Womens right to vote

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Womens right to vote

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Neil and Alice talk about the defiant women who fought for their right to choose their representatives

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Hello and welcome to 6 Minute English. I’m Alice…

And I’m Neil.

C’s 100 Women season is back this week. It will explore women’s stories of defiance. And it will include stories of women who inspired us. And that’s what we are going to talk about today.

And which woman has inspired you, Alice?

Oh, well, I have many female role models - and this means people looked to by others as examples to be followed. But I must say I have a great admiration for the suffragettes.

Ah, the women who fought for the right to vote in the UK! Yes, I think they were very brave.

Yes, so do I. Let’s see how much you know about it, Neil. This is today’s quiz question for you: Which was the first country to give all women the right to vote in public elections? Was it…

a) Finland?

b) New Zealand?

Or c) The US?

I’m going to say… a) Finland.

Well, we’ll see if you were right or not later on in the show. // Here in Britain, women’s groups lobbied - or tried to persuade - parliament for decades before eventually winning the right for all women to vote in 1928.

So why did it take so long?

Because parliament didn’t see votes for women as a priority. Then, 30% of men still didn’t have the vote either and politicians felt they needed to address this before thinking about ‘the woman question’ as it was known.

The thing is, without the power to vote it’s hard to influence public policy. Politicians are worried about losing popularity with the electorate - that’s the people who are allowed to vote.

Women had to find a voice - and the Suffragette Movement gave them a voice.

There were several activists in this movement, but perhaps the most famous was Emmeline Pankhurst.

Emmeline Pankhurst campaigned fearlessly for women’s rights for all women - aristocratic ladies, factory workers, conservatives, socialists. Let’s listen to Julia Bush, author of Women Against the Vote , talking more about this suffragette leader.

Julia Bush, author of Women Against the Vote She was a very charismatic leader, one of the great women of the 19th century. And she had a deep compassion for the plight of women. And in particular she was fired by the inequalities that women experienced at that time. It wasn’t just about the parliamentary vote, the Suffragette Movement, it was, she in particular wanted wider reforms for women, an improvement in women’s status and position.

Author Julia Bush.She talks about the plight of women. Plight means ‘a bad situation’.

Women did have a really hard time back then - especially working class women. And they had little hope of improving their lives because they had no public voice.

So that’s what Julia Bush means when she says Mrs Pankhurst wanted wider reforms - access to better schools for women, to university, to better paid jobs and professional careers.

And it was a big challenge to be heard. June Purvis, Emeritus Professor of Women’s and Gender History at the University of Portsmouth here in the UK, talks about how the suffragettes started to raise their profile - or get noticed - with deeds not words.

June Purvis, Emeritus Professor of Women’s and Gender History at the University of Portsmouth, UK You have women interrupting theatre plays, getting thrown out of church services for interrupting, getting thrown out of Lyons Corner House for standing up on chairs and having little impromptu meetings.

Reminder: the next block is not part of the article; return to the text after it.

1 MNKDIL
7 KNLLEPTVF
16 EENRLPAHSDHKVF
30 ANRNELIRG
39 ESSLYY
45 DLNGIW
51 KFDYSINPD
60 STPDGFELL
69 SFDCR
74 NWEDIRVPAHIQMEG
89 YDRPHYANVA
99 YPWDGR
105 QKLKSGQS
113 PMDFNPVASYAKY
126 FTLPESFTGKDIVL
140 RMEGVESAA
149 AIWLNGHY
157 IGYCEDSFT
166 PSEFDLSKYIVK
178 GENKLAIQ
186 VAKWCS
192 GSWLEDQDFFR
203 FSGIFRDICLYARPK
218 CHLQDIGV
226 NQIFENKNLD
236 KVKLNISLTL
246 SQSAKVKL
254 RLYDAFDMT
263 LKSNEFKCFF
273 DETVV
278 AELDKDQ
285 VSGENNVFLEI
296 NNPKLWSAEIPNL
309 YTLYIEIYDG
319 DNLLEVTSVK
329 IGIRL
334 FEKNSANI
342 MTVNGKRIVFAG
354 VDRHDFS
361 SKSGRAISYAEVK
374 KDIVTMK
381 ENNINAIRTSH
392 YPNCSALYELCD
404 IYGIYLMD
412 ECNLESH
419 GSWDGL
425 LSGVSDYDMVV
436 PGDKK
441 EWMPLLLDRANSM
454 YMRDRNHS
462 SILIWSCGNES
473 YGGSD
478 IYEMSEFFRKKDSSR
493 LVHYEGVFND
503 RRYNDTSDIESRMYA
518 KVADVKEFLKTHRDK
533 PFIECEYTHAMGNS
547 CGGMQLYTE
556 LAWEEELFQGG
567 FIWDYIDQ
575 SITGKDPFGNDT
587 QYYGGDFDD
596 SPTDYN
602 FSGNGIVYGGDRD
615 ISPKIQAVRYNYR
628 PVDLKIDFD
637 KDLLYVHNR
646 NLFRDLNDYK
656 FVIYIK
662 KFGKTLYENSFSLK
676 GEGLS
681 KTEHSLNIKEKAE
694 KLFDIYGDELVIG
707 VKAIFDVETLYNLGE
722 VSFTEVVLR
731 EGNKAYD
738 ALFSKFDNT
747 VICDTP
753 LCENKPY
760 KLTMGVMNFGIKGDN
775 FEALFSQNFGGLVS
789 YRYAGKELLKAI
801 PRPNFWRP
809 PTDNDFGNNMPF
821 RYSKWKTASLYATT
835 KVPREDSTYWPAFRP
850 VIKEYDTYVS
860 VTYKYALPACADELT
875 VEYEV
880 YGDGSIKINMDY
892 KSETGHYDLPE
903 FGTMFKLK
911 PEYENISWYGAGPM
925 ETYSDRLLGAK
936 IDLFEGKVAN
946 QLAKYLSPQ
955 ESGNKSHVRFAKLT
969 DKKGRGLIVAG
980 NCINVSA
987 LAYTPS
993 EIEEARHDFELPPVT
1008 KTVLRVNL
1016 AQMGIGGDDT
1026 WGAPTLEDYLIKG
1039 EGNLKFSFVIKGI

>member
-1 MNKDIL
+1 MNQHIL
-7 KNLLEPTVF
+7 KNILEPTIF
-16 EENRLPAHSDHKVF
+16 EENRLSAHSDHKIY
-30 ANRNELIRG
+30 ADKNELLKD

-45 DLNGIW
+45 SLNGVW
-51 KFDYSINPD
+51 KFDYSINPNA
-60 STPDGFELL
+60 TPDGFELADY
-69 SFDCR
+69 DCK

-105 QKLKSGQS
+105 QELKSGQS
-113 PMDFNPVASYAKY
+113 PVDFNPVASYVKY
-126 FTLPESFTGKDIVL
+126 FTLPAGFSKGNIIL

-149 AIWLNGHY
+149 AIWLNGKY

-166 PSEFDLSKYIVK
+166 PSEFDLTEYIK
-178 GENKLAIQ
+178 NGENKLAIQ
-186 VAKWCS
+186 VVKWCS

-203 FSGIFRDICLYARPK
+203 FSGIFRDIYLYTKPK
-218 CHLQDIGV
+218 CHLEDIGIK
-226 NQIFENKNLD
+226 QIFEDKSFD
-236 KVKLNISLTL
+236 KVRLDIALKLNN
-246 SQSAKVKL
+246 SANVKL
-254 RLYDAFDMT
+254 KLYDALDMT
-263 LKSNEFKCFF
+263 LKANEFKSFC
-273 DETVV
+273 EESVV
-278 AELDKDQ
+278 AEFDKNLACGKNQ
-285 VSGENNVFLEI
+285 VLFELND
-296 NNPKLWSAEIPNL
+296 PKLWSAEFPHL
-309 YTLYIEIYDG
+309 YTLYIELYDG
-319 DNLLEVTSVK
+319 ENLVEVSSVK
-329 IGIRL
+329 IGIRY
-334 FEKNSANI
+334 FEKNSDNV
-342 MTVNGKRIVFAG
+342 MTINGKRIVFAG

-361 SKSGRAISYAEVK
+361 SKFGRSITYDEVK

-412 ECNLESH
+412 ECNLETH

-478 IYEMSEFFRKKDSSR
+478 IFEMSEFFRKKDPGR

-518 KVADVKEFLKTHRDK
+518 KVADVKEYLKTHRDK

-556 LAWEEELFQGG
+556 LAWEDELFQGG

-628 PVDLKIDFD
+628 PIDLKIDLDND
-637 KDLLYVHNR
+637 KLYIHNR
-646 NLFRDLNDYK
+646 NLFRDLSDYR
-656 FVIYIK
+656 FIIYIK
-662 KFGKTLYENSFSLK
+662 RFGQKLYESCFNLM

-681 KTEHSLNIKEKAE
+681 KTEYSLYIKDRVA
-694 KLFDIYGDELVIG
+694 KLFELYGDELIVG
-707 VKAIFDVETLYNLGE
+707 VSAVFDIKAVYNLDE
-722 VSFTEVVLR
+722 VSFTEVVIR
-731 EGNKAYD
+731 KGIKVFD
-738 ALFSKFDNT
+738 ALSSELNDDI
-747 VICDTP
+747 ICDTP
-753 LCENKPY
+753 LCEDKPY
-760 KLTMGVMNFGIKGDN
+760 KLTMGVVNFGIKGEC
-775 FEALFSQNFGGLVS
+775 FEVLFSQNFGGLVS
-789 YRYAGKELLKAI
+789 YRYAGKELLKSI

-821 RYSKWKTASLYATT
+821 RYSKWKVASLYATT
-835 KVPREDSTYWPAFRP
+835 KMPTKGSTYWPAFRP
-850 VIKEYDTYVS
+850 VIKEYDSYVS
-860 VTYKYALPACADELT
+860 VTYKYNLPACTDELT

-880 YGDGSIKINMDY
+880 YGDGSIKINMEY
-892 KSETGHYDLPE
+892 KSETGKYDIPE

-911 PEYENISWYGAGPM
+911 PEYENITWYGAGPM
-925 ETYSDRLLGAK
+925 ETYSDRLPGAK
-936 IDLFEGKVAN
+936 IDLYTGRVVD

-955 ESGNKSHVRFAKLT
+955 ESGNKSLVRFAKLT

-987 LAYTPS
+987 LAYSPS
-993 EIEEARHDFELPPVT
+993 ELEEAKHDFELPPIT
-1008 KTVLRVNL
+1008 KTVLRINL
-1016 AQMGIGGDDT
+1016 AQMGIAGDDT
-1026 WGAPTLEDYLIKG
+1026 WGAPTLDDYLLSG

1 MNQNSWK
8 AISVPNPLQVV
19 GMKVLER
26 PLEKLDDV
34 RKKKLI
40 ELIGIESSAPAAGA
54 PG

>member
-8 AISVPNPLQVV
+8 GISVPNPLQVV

But militancy also takes on other forms. It takes on forms of direct action, which start with large demonstrations when women will not be turned back by the police and then it moves on in other forms as well to criminal damage.

So women started to interrupt public events to talk about their right to vote.

An impromptu meeting is one that hasn’t been planned. Lyons Corner House was a chain of teashops popular at the time. You can imagine that women suddenly standing up on chairs and addressing the public would have been quite shocking in those days!

Indeed! The suffragettes started small with teashop talks but they began to take more militant - or aggressive - direct action.

And direct action means using demonstrations, strikes. The suffragettes chained themselves to railings, broke shop windows.

It was quite a struggle, and there was no way of delaying the decision to give women the right to vote. In 1914 war broke out in Europe. And with the men away fighting, many women ran their homes, cared for children and relatives, managed money, and often had a job as well.

So when the war ended in 1918 women had proved how capable they were in so many ways. To deny them the right to vote now seemed ridiculous.

Although it took another ten years before all women were given the vote on equal terms to men. But come on, Alice, it must be time to hear the answer to today’s quiz question!

I asked: Which was the first country to give all women the right to vote in public elections? Was it… a) Finland? b) New Zealand? Or c) The US?

And I said Finland.

No, sorry, Neil. It was b) New Zealand. In 1893, New Zealand became the first country to give all adult women the right to vote in national elections.

Now, shall we remind ourselves the words we learned today?

Yes. They were:

role models





raised their profile



direct action

That’s the end of today’s 6 Minute English. And we would like to invite you to follow the special programmes and events on the 100 Women season, which will be on till December, the 9th.

It’s produced and created by the BBC’s 29 language services. Check the BBC website in your language. And you can also join the conversation on Twitter using 100women. Enjoy the programmes.


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